By acknowledging the latent potential energy within wealth for profound societal change, we are called to harness this power responsibly and imaginatively towards achieving a regenerative and equitable global community.

Semantic frames can be thought of as a central organizing idea or storyline that provides meaning. The storyline that is evoked through the frame of “Wealth as a Transition Pathway,” is envisioning a future where wealth serves as the backbone of an attainable post capitalist, post-anthropocentric society that values interconnectedness over separation, collaboration over competition, and the well-being of the whole over the accumulation of parts. This semantic frame not only challenges us to rethink our relationship with wealth but also calls for a reevaluation of our collective priorities and values, and the world we want to transition to.  

Logic: Transforming the essence and function of wealth. 

The logic of a narrative refers to the underlying coherence that holds the component parts of the narrative together (e.g. a diagnosis of a situation, causes and solutions). In our work, we must identify the existing logics underlying dominant narratives and indicate how these logics will be changed in the reframe.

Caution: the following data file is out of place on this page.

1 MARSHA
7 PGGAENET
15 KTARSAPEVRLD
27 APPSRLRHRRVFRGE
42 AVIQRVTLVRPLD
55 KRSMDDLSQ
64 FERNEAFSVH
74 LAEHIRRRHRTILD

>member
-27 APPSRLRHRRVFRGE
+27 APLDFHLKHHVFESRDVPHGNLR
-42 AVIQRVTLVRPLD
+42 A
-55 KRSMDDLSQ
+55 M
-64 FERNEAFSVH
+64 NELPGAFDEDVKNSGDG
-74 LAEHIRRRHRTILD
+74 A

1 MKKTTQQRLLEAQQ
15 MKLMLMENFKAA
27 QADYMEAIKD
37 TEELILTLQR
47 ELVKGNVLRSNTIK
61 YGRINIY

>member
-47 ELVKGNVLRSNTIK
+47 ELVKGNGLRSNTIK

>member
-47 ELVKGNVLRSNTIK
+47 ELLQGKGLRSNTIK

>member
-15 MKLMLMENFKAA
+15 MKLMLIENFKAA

The logic underpinning this frame recognises that philanthropy is a critical part of the machinery of the extractive economic model of late-stage capitalism where philanthropist’s ultimate aim is to continue to grow their endowments (e.g. through bonds and hedge funds) so they have a bigger pool of money to give away and “solve” the very social and ecological problems that wealth accumulation creates in the first place. In Post Capitalist Philanthropy (2022), this core issue is articulated as such:

“A small group of people have amassed large sums of wealth through an extractive system and then created a sector by which they can decide the agenda for civil society while receiving a multitude of publicly-conferred benefits (from tax breaks to lobbying power to social influence) that further concentrate private financial and social power.”

Alnoor Ladha and Lynn Murphy

Philanthropy, as it stands, shapes the direction and activities of social movements, civil society organizations, non-governmental organizations (NGOs), policy-making bodies, and academic institutions. This influence is primarily due to the financial support that philanthropic entities provide, which comes with attached value systems and implicit power. 

These often manifest as specific metrics and desired outcomes that recipient organizations must adopt and follow. However, these value systems remain hidden and unexamined in the  everyday functioning of both the recipient organization and the donor.